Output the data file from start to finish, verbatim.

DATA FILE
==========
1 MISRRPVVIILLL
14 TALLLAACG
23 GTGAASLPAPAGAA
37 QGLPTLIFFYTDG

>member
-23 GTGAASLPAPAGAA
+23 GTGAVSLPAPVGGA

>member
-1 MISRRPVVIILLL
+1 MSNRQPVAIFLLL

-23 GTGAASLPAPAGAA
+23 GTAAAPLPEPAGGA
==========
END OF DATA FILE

1 MISRRPVVIILLL
14 TALLLAACG
23 GTGAASLPAPAGAA
37 QGLPTLIFFYTDG

>member
-23 GTGAASLPAPAGAA
+23 GTGAVSLPAPVGGA

>member
-1 MISRRPVVIILLL
+1 MSNRQPVAIFLLL

-23 GTGAASLPAPAGAA
+23 GTAAAPLPEPAGGA